Friday, January 1, 2010

SAUNDARANANDA 15.69: ... Then Direct the Mind Freely

yathaa ca sva-cchandaad upanayati karm'-aashraya-sukhaM
suvarNam karmaaro bahu-vidham alaMkaara-vidhiShu
manaH-shuddho bhikShur vasha-gatam abhijNaasv api tathaa
yath"-ecchaM yatr'-ecchaM shamayati manaH prerayati ca

- = = = = = - - - - - = = - - - =
- = = = = = - - - - - = = - - - -
- = = = = = - - - - - = = - - - =
- = = = = = - - - - - = = - - - -

saundara-nande mahaa-kaavye
vitarka-prahaaNo naama paNca-dashaH sargaH
= - - = = - = = =
- = = - = = = - = - - = = =

Again, just as the smith brings gold to a state
where he can work it easily

In as many ways as he likes into all kinds of ornaments,

So too a beggar of cleansed mind tempers his mind,

And directs his yielding mind
among the powers of knowing,
as he wishes and wherever he wishes.

The 15th canto in the epic poem Handsome Nanda,
titled "Giving Up an Idea."

My New Year's resolution is that if and whenever an Alexander-based "take" on practice threatens to assert itself in me, I will dig deeper and give it up -- lest it causes me to fear my own insincerity.

"Digging deeper" belongs to the metaphor of mining for gold. It means going deeper within myself, so as more truly to let go of faults, so as to be able to direct the mind consciously, where I want it to go -- so as more truly to inhibit and direct.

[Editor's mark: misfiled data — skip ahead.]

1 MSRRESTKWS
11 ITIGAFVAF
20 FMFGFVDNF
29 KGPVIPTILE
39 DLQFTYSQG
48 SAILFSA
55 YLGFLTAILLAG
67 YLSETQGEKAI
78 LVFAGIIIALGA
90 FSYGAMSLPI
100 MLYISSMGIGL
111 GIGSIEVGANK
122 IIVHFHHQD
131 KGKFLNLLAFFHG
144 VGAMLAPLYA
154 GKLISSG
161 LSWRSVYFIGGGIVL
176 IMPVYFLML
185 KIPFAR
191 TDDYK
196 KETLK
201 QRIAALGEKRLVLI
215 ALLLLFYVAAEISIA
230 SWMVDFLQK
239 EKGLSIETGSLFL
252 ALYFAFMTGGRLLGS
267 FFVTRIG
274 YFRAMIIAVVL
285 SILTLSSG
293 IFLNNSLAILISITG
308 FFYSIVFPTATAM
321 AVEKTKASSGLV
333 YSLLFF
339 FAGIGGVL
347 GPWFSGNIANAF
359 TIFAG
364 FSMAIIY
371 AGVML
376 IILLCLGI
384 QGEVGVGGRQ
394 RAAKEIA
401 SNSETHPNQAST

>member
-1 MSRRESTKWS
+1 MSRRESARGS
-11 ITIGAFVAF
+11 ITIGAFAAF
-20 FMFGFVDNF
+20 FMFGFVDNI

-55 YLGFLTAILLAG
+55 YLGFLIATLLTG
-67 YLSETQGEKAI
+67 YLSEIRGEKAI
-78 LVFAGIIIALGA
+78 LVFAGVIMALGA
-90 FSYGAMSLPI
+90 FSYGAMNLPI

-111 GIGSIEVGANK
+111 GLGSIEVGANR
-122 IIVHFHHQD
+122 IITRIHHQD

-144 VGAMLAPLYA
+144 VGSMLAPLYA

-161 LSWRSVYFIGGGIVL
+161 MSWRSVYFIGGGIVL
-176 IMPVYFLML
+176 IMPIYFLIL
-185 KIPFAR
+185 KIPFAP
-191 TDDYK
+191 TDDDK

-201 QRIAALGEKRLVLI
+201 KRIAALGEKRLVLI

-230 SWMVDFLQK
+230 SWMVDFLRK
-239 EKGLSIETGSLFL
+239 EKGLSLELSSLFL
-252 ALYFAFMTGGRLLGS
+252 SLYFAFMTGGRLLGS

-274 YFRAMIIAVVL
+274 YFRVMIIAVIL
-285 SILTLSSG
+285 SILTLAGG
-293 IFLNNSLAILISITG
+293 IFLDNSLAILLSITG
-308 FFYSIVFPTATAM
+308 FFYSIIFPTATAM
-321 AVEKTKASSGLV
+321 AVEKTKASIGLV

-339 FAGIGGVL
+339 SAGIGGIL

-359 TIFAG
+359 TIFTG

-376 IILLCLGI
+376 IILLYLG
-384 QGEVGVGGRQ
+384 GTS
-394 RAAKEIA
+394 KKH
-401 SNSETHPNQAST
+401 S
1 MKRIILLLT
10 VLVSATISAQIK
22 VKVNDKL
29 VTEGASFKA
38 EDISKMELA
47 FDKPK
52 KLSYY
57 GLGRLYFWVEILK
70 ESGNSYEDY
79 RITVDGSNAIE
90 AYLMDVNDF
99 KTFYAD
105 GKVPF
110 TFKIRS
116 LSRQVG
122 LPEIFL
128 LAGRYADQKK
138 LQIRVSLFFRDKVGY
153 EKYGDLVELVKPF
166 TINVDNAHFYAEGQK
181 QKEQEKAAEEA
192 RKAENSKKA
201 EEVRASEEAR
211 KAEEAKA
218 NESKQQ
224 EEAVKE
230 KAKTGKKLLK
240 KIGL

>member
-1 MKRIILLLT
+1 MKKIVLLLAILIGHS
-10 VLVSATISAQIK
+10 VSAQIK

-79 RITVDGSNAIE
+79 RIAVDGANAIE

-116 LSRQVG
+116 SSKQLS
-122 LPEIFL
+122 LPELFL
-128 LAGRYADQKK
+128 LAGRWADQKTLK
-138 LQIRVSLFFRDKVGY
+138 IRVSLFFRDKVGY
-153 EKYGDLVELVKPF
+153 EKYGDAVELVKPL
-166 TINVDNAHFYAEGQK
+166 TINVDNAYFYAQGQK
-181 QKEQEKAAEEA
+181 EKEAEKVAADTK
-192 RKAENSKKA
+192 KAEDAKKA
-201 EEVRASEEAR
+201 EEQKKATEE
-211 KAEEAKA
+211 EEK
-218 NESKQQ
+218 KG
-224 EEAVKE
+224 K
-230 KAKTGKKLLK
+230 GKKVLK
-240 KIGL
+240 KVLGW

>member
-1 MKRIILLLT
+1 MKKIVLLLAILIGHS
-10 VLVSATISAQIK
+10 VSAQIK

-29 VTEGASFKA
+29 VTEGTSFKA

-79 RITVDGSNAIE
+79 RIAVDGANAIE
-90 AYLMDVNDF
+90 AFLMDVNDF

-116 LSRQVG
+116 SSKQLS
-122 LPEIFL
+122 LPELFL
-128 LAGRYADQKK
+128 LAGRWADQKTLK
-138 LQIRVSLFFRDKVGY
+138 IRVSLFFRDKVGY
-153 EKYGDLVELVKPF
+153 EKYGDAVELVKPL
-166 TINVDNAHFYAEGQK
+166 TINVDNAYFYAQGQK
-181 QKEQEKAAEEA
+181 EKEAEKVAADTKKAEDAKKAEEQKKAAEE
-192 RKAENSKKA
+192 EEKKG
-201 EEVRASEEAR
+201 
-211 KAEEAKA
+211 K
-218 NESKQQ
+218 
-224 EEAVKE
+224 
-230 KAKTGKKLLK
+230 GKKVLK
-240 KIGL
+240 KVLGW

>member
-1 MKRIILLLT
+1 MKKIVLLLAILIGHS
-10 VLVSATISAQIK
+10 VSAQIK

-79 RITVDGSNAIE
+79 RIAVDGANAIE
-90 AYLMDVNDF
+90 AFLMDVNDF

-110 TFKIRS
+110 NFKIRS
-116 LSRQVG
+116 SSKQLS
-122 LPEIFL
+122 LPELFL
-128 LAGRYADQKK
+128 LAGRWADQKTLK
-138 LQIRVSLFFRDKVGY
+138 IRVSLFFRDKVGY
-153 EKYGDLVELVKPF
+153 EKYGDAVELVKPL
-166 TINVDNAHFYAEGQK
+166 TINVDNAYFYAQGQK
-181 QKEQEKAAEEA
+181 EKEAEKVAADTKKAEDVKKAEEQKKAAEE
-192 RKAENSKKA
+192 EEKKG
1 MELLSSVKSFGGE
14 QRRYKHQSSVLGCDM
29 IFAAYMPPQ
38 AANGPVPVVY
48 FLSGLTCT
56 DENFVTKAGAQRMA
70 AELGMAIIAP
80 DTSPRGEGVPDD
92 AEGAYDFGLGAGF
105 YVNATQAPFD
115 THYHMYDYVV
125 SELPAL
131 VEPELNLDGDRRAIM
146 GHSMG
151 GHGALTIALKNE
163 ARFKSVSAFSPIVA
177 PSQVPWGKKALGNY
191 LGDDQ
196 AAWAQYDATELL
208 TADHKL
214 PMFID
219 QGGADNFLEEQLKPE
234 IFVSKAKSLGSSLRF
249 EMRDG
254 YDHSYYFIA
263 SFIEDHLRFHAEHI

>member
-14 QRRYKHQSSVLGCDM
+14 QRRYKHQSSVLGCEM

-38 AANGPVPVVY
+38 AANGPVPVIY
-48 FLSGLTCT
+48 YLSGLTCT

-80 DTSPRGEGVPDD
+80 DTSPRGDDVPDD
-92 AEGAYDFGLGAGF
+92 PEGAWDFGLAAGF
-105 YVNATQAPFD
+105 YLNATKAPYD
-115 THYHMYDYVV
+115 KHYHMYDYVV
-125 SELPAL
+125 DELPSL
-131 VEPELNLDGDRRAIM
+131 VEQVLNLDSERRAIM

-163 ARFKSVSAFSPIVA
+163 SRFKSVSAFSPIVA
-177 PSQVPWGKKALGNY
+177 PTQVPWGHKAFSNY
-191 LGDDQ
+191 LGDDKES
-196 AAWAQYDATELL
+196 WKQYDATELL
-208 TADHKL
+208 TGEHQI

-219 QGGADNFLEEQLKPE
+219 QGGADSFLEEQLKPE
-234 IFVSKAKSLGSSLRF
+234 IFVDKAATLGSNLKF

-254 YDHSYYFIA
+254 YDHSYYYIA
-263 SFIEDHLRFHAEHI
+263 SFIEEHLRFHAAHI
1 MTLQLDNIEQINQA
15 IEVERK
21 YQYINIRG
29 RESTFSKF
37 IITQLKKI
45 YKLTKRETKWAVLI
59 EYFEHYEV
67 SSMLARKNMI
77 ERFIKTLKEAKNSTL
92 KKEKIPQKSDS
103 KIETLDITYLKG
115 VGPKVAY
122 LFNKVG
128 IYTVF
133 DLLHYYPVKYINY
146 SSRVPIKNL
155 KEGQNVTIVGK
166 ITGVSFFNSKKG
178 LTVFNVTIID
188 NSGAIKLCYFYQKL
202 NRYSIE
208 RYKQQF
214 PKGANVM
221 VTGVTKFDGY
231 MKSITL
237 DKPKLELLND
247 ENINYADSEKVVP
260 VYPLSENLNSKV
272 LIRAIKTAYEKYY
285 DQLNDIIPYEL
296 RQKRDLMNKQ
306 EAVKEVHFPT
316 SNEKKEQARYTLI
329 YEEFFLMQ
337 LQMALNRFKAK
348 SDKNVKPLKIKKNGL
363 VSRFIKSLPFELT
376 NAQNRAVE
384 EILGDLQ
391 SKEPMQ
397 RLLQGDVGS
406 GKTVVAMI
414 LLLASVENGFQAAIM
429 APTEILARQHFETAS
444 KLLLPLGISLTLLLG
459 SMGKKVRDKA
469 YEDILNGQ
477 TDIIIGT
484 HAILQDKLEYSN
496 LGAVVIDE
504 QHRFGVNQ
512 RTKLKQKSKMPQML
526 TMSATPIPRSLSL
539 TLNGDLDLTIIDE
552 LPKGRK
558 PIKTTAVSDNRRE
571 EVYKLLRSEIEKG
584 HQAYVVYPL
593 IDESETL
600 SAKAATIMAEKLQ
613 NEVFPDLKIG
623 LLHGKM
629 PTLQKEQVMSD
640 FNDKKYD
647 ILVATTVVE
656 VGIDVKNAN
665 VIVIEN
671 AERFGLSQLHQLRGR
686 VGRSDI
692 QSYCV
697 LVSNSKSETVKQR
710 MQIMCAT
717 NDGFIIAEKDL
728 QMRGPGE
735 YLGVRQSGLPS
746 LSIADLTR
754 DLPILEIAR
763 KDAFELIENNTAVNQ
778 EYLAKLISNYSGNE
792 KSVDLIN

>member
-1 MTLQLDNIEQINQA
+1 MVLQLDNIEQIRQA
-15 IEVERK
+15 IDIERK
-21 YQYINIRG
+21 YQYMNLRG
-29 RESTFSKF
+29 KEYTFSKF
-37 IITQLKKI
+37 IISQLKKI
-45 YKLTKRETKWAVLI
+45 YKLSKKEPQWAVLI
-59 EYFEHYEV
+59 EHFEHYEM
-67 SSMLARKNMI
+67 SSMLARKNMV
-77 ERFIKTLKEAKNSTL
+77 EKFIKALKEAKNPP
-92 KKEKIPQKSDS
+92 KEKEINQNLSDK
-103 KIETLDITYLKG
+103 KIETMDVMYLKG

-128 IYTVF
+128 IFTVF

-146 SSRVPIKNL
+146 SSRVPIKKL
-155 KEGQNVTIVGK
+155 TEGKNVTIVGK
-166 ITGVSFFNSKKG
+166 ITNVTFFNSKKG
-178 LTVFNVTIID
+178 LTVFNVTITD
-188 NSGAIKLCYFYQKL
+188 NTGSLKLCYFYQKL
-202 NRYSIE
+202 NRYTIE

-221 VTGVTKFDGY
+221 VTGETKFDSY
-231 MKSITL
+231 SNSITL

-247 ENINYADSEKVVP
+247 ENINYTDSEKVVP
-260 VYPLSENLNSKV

In the end even the metaphor of mining, separating out, and smelting gold is a metaphor -- an expedient means, a white lie, an idea to be given up. But when I write of what FM Alexander called inhibition and direction, I am not using a metaphor. I am writing about real practice -- a practice of letting go of faults and of directing the mind -- that I came back to England 15 years ago to investigate.

I made this journey home not so that I might have my own Alexander "take" on practice, but because I understood that something about my Zen teacher's take on practice (with his "true Buddhism," "keeping the spine straight vertically" and the like) wasn't true, and I understood from a few lessons in Japan that there was something (or a bit of nothing) in Alexander work that was amazingly true.

With help from Alexander teachers in England, in particular a wise and wonderful teacher named Nelly Ben-Or, I began to understand that a take on the Buddha's teaching can never be true, and this Canto emphasizes that very point. The Buddha's teaching is, giving up all takes on practice, to let go of faults and direct the mind, in short, to inhibit and direct.

Inhibition and direction are in fact not separate things. As Nelly has said, "Direction is the truest form of inhibition." But direction without inhibition might be like trying to smelt gold before any dirt has been washed away.

A beggar has no cleansed mind to direct until he begins separating it from the faults. At the same time, a beggar of cleansed mind becomes a beggar of cleansed mind, and tempers his mind, in the very process of directing his mind.

So which is first: inhibition or direction?